In a broad sense, Kartvelology embraces study of Georgian culture, history and all fields of the humanities: linguistics, literary criticism, art, archaeology, folklore, ethnography, source study.
Georgia, Sakartvelo, successor to ancient Colchis and Iberia, lies at the boundary of Europe and Asia, east of the Black Sea, in the southwestern part of the Caucasus.
The Kingdom of Kartli – referred to in Classical sources as Iberia – emerged at the turn of the 4th-3rd cent. B.C., approximately on the territory of modern Georgia. The recorded history of the country dates from that time.
The Kingdom of Georgia lost its independence at the beginning of the 19th century. Since 1991 the country has acquired independence and been recognized by all the states of the world as the Republic of Georgia. Today too it continues to serve as a geographical, economic and cultural bridge between East and West.
Scholarly study of Kartvelian problems commenced in Europe in the 17th century. The French scholar Marie Brosset, the German scholar Arthur Leist, the English brother and sister Wardrops, and others laid the foundation for this activity, contributing to the West\'s broader familiarity with Kartvelology. Today, too, foreign Kartvelologists make a significant contribution to the study of Kartvelian problems and form a circle of staunch friends of our nation, supporting Georgia both in hard and joyous times.
Over the last decades the interest of the humanities in the key points of Kartvelology has been increasing, viz. in the problems of Georgian ethnogenesis, medieval Georgia in the context of cultural and political relations with Western and Eastern countries; the originality of the Georgian parent language and its relation to the families of Indo-European and Semitic languages; Georgian mythos and the Georgian-Caucasian world in Classical mythology; direct or typological relations of the rich Georgian literary culture to Byzantine and Eastern literature, to the European Renaissance thought, and Modern European and Russian literature, etc.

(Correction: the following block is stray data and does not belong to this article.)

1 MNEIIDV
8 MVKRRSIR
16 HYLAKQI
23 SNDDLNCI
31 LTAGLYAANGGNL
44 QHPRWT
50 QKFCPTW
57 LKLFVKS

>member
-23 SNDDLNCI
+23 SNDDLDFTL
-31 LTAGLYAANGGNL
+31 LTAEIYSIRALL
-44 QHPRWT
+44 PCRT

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It will give you an access to an intriguing world unknown to European civilization.
The Fund for Kartvelian (Georgian) Studies
The Fund for Kartvelian (Georgian) Studies, based on private donations by Georgians and foreigners and on grants, forms the basis for the activity of the Centre for Kartvelian(Georgian) Studies.
The Centre for Kartvelian Studies exists at Tbilisi State University as an independent cultural-educational unit. The Centre aims at promoting Georgian culture and scholarship in the international arena and establishing Kartvelology as an international discipline. It coordinates research and assists foreign students and scholars interested in various Kartvelian fields. This is the only Centre for Kartvelian Studies in the world. The 10th anniversary of its foundation was marked in the autumn of 2002. The basic forms of work of the Centre are:
• to provide foreign students interested in various Kartvelian problems with consultation;
• to arrange a Summer School for foreign students in the Georgian language and Kartvelian Scholarship;
• to hold international symposia in Kartvelian Studies, to edit and print materials;
• to publish an informative periodical in English and Georgian in Kartvelian Studies and supply it to foreign Kartvelologists;
• to popularize Kartvelology at foreign scholarly centres and works of foreign Kartvelologists in Georgia;
• to prepare and carry out scholarly projects in various Kartvelian fields through establishing relations with international scholarly centres;
• to award prizes to foreign Kartvelologists;
• Publication of significant Kartvelological monographs and collected papers in Georgian and in English.
The Centre was founded and is directed by Professor Elguja Khintibidze.
The broad public interested in Georgian culture and scholarship, and rallied to the Fund and Centre for Kartvelian Studies, thanks everybody for his/her contribution – however small – to the development of Kartvelian Studies.